Nisse and Merchant -
at the Merchant's House

Nisse and Merchant - at the Merchant's house

From a story by Hans Christian Andersen:

There was a real student, he lived in the attic and owned nothing; and there was a real merchant, he lived in the drawing room and owned the whole house, and it was him the Nisse favored, because here he got - every Christmas Eve - a dish of porrige with a big clump of butter in it!

The Merchant could afford that, and the Nisse stayed in the store and that was very educational.

One evening the Student came in the back door to buy a candle and some cheese; he had no one to send to fetch it, so he came to get it himself.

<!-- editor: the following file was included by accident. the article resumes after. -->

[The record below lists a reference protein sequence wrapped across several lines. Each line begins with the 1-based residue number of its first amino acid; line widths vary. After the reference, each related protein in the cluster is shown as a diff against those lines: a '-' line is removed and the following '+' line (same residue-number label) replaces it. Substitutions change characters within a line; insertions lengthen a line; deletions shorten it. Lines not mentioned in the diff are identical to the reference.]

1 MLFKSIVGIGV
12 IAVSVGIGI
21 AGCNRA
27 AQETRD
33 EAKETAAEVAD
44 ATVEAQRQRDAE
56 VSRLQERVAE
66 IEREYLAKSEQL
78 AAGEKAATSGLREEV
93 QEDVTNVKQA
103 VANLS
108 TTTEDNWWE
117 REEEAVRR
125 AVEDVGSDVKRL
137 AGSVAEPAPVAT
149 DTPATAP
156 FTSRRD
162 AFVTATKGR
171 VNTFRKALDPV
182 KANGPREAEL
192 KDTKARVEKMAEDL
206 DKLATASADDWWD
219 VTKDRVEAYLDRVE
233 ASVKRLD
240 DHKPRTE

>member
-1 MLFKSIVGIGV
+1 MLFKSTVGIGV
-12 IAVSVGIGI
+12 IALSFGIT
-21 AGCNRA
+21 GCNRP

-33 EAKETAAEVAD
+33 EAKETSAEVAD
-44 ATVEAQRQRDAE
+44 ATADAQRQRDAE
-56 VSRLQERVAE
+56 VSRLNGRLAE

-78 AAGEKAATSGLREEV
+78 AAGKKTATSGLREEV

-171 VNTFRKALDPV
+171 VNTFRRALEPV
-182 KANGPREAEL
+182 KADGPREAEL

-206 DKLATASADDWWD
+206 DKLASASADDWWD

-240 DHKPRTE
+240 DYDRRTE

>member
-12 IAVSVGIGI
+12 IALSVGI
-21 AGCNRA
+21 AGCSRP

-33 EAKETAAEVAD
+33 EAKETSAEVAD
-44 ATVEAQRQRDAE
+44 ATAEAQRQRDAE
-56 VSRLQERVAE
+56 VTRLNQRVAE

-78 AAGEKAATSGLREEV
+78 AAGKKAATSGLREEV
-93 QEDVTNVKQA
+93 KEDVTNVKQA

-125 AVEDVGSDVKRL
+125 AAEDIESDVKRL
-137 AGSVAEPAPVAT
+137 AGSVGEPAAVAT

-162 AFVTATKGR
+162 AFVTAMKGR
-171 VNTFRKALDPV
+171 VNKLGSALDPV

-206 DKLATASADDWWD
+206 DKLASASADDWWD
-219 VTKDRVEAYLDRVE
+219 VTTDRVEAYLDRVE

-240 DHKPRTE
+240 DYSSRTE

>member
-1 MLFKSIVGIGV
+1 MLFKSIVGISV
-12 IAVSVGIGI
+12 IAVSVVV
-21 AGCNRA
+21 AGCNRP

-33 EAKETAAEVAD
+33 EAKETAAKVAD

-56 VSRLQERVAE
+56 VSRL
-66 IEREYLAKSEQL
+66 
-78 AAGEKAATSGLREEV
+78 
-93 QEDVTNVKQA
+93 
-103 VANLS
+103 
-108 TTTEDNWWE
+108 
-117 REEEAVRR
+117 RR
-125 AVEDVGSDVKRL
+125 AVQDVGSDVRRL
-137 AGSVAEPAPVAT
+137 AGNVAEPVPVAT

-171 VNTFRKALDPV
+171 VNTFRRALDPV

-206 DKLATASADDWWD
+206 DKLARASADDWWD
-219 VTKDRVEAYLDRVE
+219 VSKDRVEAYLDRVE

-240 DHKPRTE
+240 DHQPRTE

He got what he asked for, paid for it and it was nodded "Good Evening" by the Merchant and the Lady of the house, and that was a lady who could do more than nod, she could talk! and the Student nodded again and remained standing in the middle of reading from the sheet of paper the cheese was wrapped in. It was a page, torn from an old book, a book that should not have been torn apart, an old book, full of poetry.

"There's more of it!" the Merchant said, "I gave an old woman a few coffee beans for it, if you give me eight shillings you can have the rest!"

"Thank you," said the Student, "let me have the book instead of the cheese, I can eat my sandwich bare, it would be sinful if that book should be torn into pieces."

"You are a great man, a practical man, but you have no understanding of poetry, no more than a bucket."

That was a bold statement, especially against the bucket, but the Merchant laughed and the Student laughed, it was, after all, said in a sort of jest.

Nisse and Merchant

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